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‘Curse of the Colonel’ KFC statue disposed of in Japan

TOKYO (AFP)A plastic statue of Kentucky Fried Chicken’s founder Colonel Sanders that was a lucky charm for superstitious Japanese baseball fans has been “disposed of” 15 years after being dredged out of an Osaka river, the firm said.

Jubilant supporters of Osaka’s Hanshin Tigers, known for being Japan’s most passionate baseball fans, flung the effigy — and themselves — into the dirty Dotonbori river in 1985 after winning Japan’s version of the World Series.

But as the years went by and the Tigers’ fortunes faltered, a belief took hold among fans dubbed the “Curse of the Colonel” that success would only return if the life-sized doll was recovered.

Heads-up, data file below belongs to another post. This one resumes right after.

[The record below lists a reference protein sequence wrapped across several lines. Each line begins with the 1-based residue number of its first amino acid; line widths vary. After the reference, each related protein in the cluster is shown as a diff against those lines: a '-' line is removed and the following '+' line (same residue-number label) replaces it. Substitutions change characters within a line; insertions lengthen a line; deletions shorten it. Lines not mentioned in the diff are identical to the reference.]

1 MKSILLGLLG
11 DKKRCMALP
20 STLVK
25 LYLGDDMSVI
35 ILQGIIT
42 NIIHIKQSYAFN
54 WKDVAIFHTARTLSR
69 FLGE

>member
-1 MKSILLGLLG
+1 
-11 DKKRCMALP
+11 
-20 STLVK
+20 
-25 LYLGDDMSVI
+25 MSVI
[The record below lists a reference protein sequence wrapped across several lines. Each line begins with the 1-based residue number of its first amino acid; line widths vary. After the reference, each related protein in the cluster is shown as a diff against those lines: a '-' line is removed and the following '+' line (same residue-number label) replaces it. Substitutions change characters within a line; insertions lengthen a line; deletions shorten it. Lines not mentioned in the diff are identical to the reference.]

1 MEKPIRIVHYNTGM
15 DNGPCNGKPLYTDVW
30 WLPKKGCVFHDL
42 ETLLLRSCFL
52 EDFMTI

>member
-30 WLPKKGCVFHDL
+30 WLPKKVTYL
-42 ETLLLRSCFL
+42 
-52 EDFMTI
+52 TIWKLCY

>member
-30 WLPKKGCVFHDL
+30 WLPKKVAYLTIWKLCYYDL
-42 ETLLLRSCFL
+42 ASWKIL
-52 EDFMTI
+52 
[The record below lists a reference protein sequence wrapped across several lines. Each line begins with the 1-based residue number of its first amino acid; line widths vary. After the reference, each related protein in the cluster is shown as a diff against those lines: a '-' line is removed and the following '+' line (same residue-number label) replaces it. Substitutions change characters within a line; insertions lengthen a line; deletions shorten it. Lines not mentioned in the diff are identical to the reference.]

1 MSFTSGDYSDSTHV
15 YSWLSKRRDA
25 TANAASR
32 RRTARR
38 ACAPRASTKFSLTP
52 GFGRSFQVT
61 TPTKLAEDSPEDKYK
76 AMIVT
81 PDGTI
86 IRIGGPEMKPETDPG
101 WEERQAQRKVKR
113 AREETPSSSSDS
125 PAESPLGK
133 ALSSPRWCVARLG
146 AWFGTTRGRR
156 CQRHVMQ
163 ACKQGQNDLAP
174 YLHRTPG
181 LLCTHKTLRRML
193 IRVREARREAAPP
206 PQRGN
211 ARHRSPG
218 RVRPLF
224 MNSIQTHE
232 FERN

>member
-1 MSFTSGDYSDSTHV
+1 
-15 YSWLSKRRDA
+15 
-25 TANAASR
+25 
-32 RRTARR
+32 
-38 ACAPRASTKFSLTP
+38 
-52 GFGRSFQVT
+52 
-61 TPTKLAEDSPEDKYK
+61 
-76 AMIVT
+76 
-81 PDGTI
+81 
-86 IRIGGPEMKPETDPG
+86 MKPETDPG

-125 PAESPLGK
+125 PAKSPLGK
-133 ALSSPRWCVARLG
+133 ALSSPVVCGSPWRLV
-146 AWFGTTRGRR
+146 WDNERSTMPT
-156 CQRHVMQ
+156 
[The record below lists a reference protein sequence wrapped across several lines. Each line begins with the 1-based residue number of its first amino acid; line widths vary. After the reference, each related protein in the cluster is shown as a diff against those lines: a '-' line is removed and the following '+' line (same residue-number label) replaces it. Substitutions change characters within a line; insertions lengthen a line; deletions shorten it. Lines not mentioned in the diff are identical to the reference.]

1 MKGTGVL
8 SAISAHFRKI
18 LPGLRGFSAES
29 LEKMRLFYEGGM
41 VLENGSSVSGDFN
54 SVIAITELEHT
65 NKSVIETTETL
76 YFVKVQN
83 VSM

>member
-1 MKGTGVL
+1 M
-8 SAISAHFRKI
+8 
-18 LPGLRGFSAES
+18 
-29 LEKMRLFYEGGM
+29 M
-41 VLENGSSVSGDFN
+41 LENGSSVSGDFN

(FILES) This file photo taken on March 11, 2009 shows a statue of Colonel Sanders, the founder of US fastfood chain Kentucky Fried Chicken, being displayed by Osaka city officers after it was recovered from a river nearly a quarter century after it went missing when fans of the popular local professional baseball team Hanshin Tigers threw the statue into the river after winning the championship in 1985. PHOTO: AFP

The bearded statue was finally found during construction work in 2009 and salvaged, covered in sludge and missing his glasses and left hand. It was cleaned up, blessed by a priest, and put on display.

The alleged jinx took some time to be exorcised, but finally last year the Tigers won the Japan Series again after a 38-year wait, prompting wild celebrations and more jumping into the river.

KFC said on Tuesday that the statue was now “too dilapidated to maintain” and would be disposed of.

But first, a ritual “showing our gratitude” was held at a temple and attended by KFC’s Japan president Takayuki Hanji, who offered Japanese sake along with the chain’s signature fried chicken.